Little Darlings (1980)
Oh the 1980s, a time for the teens as evidenced by the sheer multitude of teen-centric movies that came out. There’s the more well-known John Hughes movies, and the raunchy teen sex comedies (of which The Last American Virgin hails if you haven’t read my review on that film). What separates Little Darlings is its role in showing the “losing one’s virginity” storyline of LAV and other films from the girl’s perspective. It would be a few years before Fast Times at Ridgemont High showed a girl’s perspective on losing their virginity, and even then that film didn’t delve as closely as Little Darlings. Sure the movie is melodramatic and very 70s, but it’s an intriguing film that doesn’t pander to exploitation like I expected.
Two teenagers meet at summer camp and are immediately labeled as outcasts when it’s revealed their virgins. Rich girl Ferris Whitney (Tatum O’Neal) and street-smart Angel Bright (Kristy McNichol) are pitted against each other when the camp takes bets on who will be the first to “lose it,” the winner getting $100. Ferris immediately latches on and tries to seduce camp counselor Gary (Armand Assante) while Angel meets 17-year-old fellow camper Randy (Matt Dillon). Both girls take their own path towards growing up and realize that they’ve been extremely misinformed about sex.
What’s interesting is the view the movie takes on young girls and their sexuality. The movie was released in the 1980s and the girls who are ones who have seen the tail end of the feminist movement and towards the end of the 1980s movies would take a softer view of sex with the advent of AIDS. Little Darlings looks at the misinformation and need to be “experienced” in terms sex, especially for girls. When all the girls arrive on the bus they’re trying to show how “intelligent” they are by referencing that they’ve seen movies like Cocteau’s Beauty and the Beast and Last Tango in Paris, two movies that deal with the views of sex we see throughout the movie (with Cocteau’s film being a dreamy, romantic film like Ferris and Last Tango being an extremely explicit sex film). They speak frankly about sexual matters and Ferris and Angel feel their the only virgins because of how smart these girls talk, especially the engaged Cinder (Krista Errickson).
The parents of the two girls don’t make things easier as Angel’s mother, who has had more than a few failed relationships, doesn’t know what to tell her daughter so she plays off Angel’s question by saying sex “isn’t a big deal.” Ferris’ father avoids the subject entirely as he’s coping with Ferris’ mother leaving, leaving Ferris to believe that sex is a big romantic element of finding “the one.” The two competing schools of thought are explored and change with the two characters, showing how far they come in realizing the truth about sex, and also that they’re smarter than their parents and their friends after learning about it.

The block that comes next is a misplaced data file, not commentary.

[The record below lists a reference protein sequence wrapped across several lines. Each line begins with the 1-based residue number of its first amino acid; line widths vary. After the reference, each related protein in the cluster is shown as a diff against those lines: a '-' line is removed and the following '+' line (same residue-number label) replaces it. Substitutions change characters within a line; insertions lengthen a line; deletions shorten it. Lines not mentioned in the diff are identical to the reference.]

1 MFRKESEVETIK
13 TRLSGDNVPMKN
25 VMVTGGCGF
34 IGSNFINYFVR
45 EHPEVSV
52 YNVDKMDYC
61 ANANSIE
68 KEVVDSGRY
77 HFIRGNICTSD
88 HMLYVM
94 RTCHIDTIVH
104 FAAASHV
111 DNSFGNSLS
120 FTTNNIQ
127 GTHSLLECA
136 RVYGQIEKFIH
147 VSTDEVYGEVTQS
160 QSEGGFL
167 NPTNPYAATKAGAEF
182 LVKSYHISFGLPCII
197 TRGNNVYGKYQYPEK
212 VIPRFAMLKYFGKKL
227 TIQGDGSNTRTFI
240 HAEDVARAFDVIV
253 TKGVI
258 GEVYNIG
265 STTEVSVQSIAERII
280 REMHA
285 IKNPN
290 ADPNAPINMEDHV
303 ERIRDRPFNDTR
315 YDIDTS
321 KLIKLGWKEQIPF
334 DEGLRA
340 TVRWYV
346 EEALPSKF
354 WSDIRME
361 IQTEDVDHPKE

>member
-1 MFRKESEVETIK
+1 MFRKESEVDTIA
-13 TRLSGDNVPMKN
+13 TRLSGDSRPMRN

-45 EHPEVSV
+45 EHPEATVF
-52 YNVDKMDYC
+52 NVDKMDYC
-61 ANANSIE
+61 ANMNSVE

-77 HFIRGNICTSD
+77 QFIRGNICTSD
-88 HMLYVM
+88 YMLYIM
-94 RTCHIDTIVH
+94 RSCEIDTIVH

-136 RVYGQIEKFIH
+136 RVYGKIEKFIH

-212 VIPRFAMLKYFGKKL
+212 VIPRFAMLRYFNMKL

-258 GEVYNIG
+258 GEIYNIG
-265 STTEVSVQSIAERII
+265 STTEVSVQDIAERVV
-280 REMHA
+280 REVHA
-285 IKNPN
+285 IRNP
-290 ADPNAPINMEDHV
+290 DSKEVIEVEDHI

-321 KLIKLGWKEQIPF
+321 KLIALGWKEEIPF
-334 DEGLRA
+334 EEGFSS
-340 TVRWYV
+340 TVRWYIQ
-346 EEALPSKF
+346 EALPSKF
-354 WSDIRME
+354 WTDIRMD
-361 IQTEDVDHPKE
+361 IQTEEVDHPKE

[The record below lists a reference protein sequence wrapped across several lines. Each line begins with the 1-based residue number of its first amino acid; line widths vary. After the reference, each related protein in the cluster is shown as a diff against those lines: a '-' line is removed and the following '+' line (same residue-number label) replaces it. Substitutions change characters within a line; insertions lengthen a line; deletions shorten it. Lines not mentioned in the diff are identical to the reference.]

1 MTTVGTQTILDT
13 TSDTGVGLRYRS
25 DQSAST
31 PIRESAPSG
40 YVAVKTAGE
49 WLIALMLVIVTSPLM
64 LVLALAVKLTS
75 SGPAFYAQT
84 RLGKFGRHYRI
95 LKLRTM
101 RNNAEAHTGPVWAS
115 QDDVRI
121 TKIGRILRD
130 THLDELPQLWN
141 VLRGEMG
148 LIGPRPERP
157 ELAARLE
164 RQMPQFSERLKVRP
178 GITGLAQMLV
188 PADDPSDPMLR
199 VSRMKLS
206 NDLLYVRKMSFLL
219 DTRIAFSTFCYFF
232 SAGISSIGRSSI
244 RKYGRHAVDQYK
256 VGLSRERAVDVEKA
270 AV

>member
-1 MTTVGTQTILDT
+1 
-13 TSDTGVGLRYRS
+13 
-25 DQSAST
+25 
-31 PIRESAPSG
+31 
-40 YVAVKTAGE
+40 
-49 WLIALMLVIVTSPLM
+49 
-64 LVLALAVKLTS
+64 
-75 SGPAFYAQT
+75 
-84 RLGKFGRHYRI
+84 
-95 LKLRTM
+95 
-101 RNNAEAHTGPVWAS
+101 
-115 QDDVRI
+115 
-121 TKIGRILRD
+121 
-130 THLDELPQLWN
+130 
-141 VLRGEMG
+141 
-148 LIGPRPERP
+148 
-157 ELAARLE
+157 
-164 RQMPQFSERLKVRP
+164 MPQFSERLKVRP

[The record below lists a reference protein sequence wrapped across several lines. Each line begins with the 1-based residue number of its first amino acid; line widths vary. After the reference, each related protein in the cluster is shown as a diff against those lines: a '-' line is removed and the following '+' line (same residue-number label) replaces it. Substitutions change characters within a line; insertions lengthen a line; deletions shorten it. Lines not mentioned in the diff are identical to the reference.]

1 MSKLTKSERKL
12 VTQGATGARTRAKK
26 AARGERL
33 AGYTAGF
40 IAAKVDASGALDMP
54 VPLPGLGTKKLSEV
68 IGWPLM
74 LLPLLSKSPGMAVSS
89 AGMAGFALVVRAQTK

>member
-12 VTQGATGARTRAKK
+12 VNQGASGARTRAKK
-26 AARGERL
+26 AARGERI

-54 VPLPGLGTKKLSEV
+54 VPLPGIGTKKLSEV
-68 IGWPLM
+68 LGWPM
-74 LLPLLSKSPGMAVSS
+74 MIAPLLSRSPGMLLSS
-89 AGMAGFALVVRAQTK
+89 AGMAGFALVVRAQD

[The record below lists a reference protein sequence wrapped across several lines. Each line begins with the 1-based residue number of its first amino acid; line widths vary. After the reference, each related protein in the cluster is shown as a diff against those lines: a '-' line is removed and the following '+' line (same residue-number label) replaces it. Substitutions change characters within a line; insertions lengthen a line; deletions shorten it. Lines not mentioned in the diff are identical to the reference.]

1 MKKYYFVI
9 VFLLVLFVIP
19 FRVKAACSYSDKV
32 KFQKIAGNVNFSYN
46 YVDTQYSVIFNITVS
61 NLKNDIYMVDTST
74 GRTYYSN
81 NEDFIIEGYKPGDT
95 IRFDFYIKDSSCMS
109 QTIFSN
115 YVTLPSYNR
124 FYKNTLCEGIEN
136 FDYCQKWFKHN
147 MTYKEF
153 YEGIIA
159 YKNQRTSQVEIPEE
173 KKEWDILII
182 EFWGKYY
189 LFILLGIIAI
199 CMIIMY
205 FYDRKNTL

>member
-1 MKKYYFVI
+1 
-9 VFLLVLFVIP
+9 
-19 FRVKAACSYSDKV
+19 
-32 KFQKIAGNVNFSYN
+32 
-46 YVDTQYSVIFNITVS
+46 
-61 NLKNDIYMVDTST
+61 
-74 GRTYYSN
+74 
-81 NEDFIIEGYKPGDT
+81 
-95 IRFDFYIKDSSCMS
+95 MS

McNichol and O’Neal play archetypes to be sure, with O’Neal’s poor little rich girl and McNichol’s street smart urchin, roles they’d continue to play into their teen years. This is my second Tatum O’Neal movie and seeing this next to Paper Moon is a shock. O’Neal’s character was a bit more intriguing for me, especially because you assume that her attempts to seduce her camp counselor will turn this into cheesy, exploitation. Instead Assante’s character actually is an adult about these things while McNichol goes through the genuine experience of losing her virginity to someone her own age.
In the end, the two are left a bit broken by their adventures, physically and mentally. The two learn that the notions of sex as depicted by friends and the media are wrong and the two are forced to live with the consequences. It’s a film that looks at female sexuality during your teenage years honestly, and while it was made in 1970, with how young girls are now it’s extremely prescient.
Kristen Lopez View All
A freelance film critic whose work fuels the Rotten Tomatoes meter. I've been published on The Hollywood Reporter, Remezcla, and The Daily Beast. I've been featured in the L.A. Times. I currently run two podcasts, Citizen Dame and Ticklish Business.
Just a note that the movie came out in 1980, not 1970. Like the assessment though!
Thanks! According to its IMDB page the US release date was March 28th, 1980. That’s not taking into account a possible earlier release I just generally go with what IMDB cites as its US debut. Thanks for reading!